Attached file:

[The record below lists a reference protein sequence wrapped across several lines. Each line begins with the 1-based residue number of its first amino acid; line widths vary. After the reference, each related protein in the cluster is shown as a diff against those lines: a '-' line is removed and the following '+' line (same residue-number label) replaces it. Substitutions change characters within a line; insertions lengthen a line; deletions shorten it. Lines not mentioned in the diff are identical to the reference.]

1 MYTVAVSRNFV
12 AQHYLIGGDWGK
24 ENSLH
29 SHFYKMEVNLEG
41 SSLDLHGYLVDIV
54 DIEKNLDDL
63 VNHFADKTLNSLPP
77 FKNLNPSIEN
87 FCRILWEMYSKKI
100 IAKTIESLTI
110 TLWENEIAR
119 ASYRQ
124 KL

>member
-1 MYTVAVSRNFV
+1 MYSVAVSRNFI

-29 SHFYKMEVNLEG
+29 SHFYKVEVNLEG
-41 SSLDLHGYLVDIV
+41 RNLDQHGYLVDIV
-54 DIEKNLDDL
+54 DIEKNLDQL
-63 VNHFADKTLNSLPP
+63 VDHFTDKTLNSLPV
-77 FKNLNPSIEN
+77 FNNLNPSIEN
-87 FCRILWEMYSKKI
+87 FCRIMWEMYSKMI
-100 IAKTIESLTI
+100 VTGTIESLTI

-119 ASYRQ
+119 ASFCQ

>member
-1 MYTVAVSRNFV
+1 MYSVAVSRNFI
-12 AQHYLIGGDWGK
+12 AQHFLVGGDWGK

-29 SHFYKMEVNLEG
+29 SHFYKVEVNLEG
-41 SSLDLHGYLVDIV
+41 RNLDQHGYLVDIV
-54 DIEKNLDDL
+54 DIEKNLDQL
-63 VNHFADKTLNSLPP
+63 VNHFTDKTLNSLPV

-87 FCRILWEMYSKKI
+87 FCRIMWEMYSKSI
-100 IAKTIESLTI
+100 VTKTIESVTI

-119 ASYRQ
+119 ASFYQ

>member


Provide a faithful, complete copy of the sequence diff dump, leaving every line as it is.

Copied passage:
[The record below lists a reference protein sequence wrapped across several lines. Each line begins with the 1-based residue number of its first amino acid; line widths vary. After the reference, each related protein in the cluster is shown as a diff against those lines: a '-' line is removed and the following '+' line (same residue-number label) replaces it. Substitutions change characters within a line; insertions lengthen a line; deletions shorten it. Lines not mentioned in the diff are identical to the reference.]

1 MYTVAVSRNFV
12 AQHYLIGGDWGK
24 ENSLH
29 SHFYKMEVNLEG
41 SSLDLHGYLVDIV
54 DIEKNLDDL
63 VNHFADKTLNSLPP
77 FKNLNPSIEN
87 FCRILWEMYSKKI
100 IAKTIESLTI
110 TLWENEIAR
119 ASYRQ
124 KL

>member
-1 MYTVAVSRNFV
+1 MYSVAVSRNFI

-29 SHFYKMEVNLEG
+29 SHFYKVEVNLEG
-41 SSLDLHGYLVDIV
+41 RNLDQHGYLVDIV
-54 DIEKNLDDL
+54 DIEKNLDQL
-63 VNHFADKTLNSLPP
+63 VDHFTDKTLNSLPV
-77 FKNLNPSIEN
+77 FNNLNPSIEN
-87 FCRILWEMYSKKI
+87 FCRIMWEMYSKMI
-100 IAKTIESLTI
+100 VTGTIESLTI

-119 ASYRQ
+119 ASFCQ

>member
-1 MYTVAVSRNFV
+1 MYSVAVSRNFI
-12 AQHYLIGGDWGK
+12 AQHFLVGGDWGK

-29 SHFYKMEVNLEG
+29 SHFYKVEVNLEG
-41 SSLDLHGYLVDIV
+41 RNLDQHGYLVDIV
-54 DIEKNLDDL
+54 DIEKNLDQL
-63 VNHFADKTLNSLPP
+63 VNHFTDKTLNSLPV

-87 FCRILWEMYSKKI
+87 FCRIMWEMYSKSI
-100 IAKTIESLTI
+100 VTKTIESVTI

-119 ASYRQ
+119 ASFYQ

>member